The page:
CHARLESTON, SC (WCSC) - Hurricane Irma has strengthened to a Category 4 Hurricane as moves west along the Atlantic Ocean towards the Leeward Islands.
The late afternoon updated recorded maximum sustained winds were at 130 mph, according to the National Hurricane Center.
The eye of Hurricane Irma was located near latitude 16.7 North, longitude 54.4 West, about 490 miles east of the Leeward Islands.
Irma is moving toward the west near 13 mph.
A west-northwestward turn is expected late Tuesday.
On the forecast track, the center of Irma will move near or over portions of the northern Leeward Islands Tuesday night and early Wednesday.
The National Hurricane Center will release the next forecast track update at 8 p.m.
Live 5 Chief Meteorologist Bill Walsh says Irma is a serious storm and is likely to be headed towards South Florida and possibly the Southeast coast.
"The threat for Florida is this weekend and for our area would be Monday/Tuesday time period," Walsh said Monday afternoon." What we don’t know and will continue to fine tune will be the upper level players helping to steer the storm. There is still a lot of uncertainty of the track beyond 5 days."
Walsh advises everyone to get out their hurricane plan and look it over should the storm come our way.
Live 5 Meteorologist Joey Sovine said Monday morning forecast models over the past 24 hours had shifted the storm's path to the south, bringing it closer to Puerto Rico and the Dominican Republic.
"Remember, these forecast models change. It's a very fluid situation," he said.
Steering currents could still push the storm to the north early next week, he said. If that happens, the Lowcountry could still feel impacts even if the storm passes between Cuba and the southern tip of Florida and makes its way into the Gulf of Mexico.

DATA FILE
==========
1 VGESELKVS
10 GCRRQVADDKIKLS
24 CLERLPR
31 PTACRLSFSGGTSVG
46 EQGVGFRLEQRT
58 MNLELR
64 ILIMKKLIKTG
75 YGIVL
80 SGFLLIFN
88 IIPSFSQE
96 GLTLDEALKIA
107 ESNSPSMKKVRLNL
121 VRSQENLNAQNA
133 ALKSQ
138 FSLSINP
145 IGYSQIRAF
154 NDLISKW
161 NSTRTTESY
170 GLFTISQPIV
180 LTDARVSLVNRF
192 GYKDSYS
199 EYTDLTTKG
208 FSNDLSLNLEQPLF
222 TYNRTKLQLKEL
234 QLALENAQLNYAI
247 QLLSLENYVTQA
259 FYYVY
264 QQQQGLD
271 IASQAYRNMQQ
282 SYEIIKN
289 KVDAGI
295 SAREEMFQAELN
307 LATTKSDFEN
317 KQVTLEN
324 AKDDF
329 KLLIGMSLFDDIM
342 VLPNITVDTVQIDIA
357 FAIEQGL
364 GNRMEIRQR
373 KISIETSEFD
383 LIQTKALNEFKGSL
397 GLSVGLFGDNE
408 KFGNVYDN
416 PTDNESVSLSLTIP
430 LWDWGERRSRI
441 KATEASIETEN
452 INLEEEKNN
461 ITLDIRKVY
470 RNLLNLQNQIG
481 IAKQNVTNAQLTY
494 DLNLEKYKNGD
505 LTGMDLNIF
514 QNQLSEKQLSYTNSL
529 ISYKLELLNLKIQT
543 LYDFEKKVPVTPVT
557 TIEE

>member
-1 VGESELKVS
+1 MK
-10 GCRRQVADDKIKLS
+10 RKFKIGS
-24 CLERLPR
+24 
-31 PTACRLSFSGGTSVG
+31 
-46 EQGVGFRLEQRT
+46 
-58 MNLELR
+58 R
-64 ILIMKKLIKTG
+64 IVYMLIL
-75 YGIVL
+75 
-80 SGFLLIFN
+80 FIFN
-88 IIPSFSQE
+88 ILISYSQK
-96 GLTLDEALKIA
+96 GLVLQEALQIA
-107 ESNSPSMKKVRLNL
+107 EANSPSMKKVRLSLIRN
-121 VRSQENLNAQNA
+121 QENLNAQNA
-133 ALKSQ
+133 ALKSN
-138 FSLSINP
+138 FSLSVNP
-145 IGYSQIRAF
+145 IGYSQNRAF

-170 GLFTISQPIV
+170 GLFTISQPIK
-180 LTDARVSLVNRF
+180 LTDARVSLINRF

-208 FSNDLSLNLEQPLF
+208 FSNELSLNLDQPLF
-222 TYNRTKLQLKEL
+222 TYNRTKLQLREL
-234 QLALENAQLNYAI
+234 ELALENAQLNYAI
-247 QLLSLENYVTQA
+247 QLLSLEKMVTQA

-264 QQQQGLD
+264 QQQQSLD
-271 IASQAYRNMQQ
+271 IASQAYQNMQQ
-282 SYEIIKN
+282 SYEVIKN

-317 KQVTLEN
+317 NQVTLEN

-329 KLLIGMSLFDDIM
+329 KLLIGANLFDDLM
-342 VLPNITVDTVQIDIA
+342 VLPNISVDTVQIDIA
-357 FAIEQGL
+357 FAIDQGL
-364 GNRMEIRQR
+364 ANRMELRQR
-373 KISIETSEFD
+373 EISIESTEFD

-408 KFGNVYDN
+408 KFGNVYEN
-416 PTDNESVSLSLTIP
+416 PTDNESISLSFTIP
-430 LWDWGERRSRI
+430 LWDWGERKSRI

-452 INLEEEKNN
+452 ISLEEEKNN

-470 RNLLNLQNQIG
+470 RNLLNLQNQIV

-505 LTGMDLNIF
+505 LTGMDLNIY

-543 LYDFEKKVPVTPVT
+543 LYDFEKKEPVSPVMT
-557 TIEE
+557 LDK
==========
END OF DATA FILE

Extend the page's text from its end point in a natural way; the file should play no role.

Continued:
"Right now is not the time to worry, but it's a time to make sure you have your hurricane plan and supplies in place," Sovine said.
Current watches and warnings
A Hurricane Warning is in effect for:
- Antigua, Barbuda, Anguilla, Montserrat, St. Kitts, and Nevis
- Saba, St. Eustatius, and Sint Maarten
- Saint Martin and Saint Barthelemy
A Hurricane Watch is in effect for:
- British Virgin Islands
- U.S. Virgin Islands
- Puerto Rico, Vieques, and Culebra
A Tropical Storm Watch is in effect for:
A Hurricane Warning means that hurricane conditions are expected somewhere within the warning area. A warning is typically issued 36 hours before the anticipated first occurrence of tropical-storm- force winds, conditions that make outside preparations difficult or dangerous. Preparations to protect life and property should be rushed to completion.
A Hurricane Watch means that hurricane conditions are possible within the watch area. A watch is typically issued 48 hours before the anticipated first occurrence of tropical-storm-force winds, conditions that make outside preparations difficult or dangerous.
A Tropical Storm Watch means that tropical storm conditions are possible within the watch area, generally within 48 hours.